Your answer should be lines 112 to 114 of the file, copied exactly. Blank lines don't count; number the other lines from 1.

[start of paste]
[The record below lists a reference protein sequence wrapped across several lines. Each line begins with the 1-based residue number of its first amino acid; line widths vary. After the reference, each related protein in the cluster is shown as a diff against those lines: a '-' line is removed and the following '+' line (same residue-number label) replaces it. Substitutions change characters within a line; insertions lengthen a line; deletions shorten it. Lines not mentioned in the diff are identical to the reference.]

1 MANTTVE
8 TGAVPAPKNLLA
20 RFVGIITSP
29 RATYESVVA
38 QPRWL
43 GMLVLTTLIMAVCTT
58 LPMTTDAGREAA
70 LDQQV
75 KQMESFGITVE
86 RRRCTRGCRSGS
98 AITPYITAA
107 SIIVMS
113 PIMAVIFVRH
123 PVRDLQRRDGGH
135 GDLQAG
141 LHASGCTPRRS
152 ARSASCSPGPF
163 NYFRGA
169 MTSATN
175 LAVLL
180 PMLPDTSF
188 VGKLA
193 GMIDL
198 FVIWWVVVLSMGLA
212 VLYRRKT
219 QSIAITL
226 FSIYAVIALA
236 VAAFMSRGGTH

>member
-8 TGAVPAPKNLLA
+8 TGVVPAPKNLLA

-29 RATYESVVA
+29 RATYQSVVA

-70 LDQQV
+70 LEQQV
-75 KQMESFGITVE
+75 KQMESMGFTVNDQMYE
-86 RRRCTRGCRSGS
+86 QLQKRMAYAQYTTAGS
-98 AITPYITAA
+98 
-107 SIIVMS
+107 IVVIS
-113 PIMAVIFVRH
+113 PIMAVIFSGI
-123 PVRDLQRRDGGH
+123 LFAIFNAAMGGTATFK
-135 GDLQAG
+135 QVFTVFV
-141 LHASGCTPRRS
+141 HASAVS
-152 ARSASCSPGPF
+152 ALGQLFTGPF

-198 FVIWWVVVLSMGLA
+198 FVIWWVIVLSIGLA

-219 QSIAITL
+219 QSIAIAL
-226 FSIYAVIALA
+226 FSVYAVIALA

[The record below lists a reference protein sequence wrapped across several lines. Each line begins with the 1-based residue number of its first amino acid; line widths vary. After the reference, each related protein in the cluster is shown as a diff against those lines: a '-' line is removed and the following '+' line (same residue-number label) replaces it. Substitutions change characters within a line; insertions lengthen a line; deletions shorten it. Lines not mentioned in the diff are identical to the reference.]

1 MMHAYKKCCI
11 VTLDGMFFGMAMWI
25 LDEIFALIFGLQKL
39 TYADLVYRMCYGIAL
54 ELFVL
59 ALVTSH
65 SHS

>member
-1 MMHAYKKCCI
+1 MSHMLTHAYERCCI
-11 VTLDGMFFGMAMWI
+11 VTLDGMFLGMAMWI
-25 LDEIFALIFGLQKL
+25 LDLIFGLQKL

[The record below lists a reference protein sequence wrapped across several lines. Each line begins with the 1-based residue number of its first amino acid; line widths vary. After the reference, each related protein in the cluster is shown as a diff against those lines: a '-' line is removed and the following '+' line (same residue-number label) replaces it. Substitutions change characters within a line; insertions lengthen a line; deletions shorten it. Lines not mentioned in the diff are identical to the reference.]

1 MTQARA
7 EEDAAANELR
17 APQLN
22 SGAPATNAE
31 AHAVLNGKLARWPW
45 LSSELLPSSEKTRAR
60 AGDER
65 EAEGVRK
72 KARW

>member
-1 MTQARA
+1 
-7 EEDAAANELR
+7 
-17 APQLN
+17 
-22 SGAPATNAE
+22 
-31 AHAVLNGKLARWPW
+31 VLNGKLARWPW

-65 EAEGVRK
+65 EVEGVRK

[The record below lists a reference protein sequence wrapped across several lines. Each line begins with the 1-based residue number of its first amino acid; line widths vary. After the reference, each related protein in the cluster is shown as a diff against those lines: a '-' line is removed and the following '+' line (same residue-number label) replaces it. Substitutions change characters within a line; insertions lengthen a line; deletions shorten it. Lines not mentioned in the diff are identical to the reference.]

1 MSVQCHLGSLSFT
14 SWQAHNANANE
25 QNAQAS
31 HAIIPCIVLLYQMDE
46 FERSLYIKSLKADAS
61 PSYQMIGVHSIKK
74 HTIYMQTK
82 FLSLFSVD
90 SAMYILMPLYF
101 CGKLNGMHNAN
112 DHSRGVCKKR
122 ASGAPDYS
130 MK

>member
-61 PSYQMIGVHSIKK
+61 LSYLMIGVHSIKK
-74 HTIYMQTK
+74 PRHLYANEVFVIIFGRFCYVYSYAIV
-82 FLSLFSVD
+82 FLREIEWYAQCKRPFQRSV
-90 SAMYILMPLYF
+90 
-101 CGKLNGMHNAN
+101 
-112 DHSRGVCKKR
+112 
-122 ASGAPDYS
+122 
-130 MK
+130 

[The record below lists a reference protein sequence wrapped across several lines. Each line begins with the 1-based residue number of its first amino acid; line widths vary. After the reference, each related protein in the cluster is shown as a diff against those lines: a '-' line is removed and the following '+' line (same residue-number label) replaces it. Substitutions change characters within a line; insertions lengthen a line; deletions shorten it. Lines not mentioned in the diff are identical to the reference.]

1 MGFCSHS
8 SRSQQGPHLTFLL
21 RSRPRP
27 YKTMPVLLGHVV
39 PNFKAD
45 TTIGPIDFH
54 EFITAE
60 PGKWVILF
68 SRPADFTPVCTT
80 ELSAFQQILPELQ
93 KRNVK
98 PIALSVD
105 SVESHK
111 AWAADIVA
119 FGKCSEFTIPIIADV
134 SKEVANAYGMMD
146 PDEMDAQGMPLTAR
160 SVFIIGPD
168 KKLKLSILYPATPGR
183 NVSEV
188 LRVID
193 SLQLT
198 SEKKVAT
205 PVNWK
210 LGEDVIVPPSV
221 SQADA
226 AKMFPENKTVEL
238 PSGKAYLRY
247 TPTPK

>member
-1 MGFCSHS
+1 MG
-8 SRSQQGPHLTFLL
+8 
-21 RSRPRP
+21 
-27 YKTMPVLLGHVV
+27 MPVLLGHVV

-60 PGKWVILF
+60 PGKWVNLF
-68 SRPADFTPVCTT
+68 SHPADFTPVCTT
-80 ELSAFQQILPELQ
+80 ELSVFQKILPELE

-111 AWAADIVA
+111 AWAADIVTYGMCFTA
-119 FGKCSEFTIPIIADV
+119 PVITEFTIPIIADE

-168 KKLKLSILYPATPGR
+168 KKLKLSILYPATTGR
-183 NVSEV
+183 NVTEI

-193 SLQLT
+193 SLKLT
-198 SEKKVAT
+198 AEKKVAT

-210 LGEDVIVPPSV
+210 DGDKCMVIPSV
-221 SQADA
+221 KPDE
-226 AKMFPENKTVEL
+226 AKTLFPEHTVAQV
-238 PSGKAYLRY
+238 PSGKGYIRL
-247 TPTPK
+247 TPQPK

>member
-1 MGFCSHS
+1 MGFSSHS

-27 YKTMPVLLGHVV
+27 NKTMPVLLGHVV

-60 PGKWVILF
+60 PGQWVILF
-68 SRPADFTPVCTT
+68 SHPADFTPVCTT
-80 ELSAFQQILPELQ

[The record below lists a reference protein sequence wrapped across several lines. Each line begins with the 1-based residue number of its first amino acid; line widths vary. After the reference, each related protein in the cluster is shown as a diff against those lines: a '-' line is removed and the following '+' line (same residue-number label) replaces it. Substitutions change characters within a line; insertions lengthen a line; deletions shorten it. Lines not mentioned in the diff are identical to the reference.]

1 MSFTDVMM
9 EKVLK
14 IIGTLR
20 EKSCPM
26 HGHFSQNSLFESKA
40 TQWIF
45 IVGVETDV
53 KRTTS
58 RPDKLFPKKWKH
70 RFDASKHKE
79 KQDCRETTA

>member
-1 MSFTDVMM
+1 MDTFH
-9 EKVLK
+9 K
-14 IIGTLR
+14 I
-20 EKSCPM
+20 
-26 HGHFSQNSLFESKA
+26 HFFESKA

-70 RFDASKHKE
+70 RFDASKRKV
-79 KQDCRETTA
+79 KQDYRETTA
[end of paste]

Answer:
130 MK

>member
-61 PSYQMIGVHSIKK